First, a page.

The Latin Mass and the Jews

Rocco’s summary of the contents of the Motu Proprio doesn’t say anything about the controversial Good Friday prayers for the Jews. But let’s take note of a couple of things. 1) It does say there are to be no private celebrations of this mass during the Triduum (which includes Good Friday); 2) priests will be able to have a public celebration of this mass if people request it, in addition to a mass or masses in the vernacular, but you don’t celebrate duplicate Triduum liturgies, so in these parishes the Triduum will continue to be celebrated according to the 1970 Missal; 3) this means that the only place the Good Friday liturgy will be observed according to the 1962 Missal will be in a personal parish, erected by the bishop, at which all the celebrations will be according to that missal–and not many bishops are likely to erect those, especially given the three year trial period called for by this Motu Proprio.

So my advice to my Jewish friends (who were concerned not only about its contents, but about it being released on Shabbat)? Shabbat Shalom.

5 thoughts on “The Latin Mass and the Jews

  1. Wasnt the offensive reference to Jews during the Good Friday Liturgy removed before the new rite was introduced? If this is so then the older rite as it will be celebrated will not make the offensive references.

  2. One of the references was removed, “perfidious Jews.” But the 1962 Missal still has prayers for the conversion of the Jews:

    2) For the conversion of the Jews. Let us pray also for the Jews that the Lord our God may take the veil from their hearts and that they also may acknowledge our Lord Jesus Christ.

    Let us pray: Almighty and everlasting God, You do not refuse Your mercy even to the Jews; hear the prayers which we offer for the blindness of that people so that they may acknowledge the light of Your truth, which is Christ, and be delivered from their darkness. Through the same our Lord…

    If you want to get a better sense of why Jews might be concerned about this, take a look at Tom Drolesky’s Christ or Chaos webpage. He rails against the pope for blessing the Maccabi Games in Rome and against Zionism and against “Naturalism and Judeo-Masonry” (in his “Catechism of the Social Reign of Christ the King”). I don’t think Drolesky will be impressed by the Motu Proprio of “Father Joseph Ratzinger” as he calls him (I guess he’s gone sede-vacantist). But this is the mindset of Traditionalists, from Mel Gibson to the SSPX.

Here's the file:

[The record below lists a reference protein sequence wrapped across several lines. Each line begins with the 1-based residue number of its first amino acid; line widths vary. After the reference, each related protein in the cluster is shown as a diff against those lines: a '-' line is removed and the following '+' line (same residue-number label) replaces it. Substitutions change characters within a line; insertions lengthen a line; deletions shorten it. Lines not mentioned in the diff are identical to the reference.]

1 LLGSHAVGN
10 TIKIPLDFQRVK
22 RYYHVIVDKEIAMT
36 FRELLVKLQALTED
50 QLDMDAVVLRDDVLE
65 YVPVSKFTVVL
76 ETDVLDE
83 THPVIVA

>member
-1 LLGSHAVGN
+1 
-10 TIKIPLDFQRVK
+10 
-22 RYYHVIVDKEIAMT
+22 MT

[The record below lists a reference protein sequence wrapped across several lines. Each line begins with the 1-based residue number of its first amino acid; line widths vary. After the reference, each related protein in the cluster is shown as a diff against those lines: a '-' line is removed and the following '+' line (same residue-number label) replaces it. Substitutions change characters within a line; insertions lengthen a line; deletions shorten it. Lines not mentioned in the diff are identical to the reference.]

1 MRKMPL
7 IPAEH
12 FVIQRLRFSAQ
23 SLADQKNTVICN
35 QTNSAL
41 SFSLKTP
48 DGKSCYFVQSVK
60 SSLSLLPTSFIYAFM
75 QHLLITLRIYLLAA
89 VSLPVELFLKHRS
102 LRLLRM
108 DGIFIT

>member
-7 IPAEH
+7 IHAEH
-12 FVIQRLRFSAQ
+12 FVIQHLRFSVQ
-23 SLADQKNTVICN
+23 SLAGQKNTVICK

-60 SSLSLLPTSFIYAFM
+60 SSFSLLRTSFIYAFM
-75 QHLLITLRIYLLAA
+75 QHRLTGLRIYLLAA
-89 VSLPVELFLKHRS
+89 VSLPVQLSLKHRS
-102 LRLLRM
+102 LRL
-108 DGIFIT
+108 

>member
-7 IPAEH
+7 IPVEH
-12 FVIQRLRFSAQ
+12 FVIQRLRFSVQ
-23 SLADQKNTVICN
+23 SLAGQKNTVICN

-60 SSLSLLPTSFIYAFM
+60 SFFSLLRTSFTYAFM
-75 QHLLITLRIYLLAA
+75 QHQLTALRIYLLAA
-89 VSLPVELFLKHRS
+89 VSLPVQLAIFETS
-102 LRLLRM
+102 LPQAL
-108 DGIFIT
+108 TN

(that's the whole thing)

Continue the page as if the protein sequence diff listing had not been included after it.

Alas, it doesn’t look as if Benedict addresses this, except, perhaps, in a very oblique manner, in this paragraph from Rocco:

    At the same time, the Pope says he finds it “true that there have been exaggerations and at times social aspects unduly linked to the attitude of the faithful attached to the ancient Latin liturgical tradition.” However, even in this the onus is placed on the prelates, whose “charity and pastoral prudence will,” he expects, “be an incentive and guide for improving these.”

  3. Does the Holy Father have the right to alter the older form of the Roman rite a la Pius XII and John XXIII, in other words could he remove the prayer for the conversion of the Jews?

  4. He says the pope has the authority to make very drastic changes, including the creation of the new rite. Note in Rocco’s report that no priest, even those ordained for celebration of the 1962 missal, can refuse to recognize the new mass:

    “[A]s a matter of principle,” Benedict tells the bishops, even those priests ordained for 1962-exclusive communities “cannot… exclude celebrating according to the new books.” Said “exclusion of the new rite,” he says, “would not in fact be consistent with the recognition of its value and holiness.”

    But in this case, he’s choosing to go with the 1962 missal as is. The readings can be done in English (rather than the curious duplication of readings in Latin and English that sometimes obtains in Tridentine masses), but that would appear to be the one concession.

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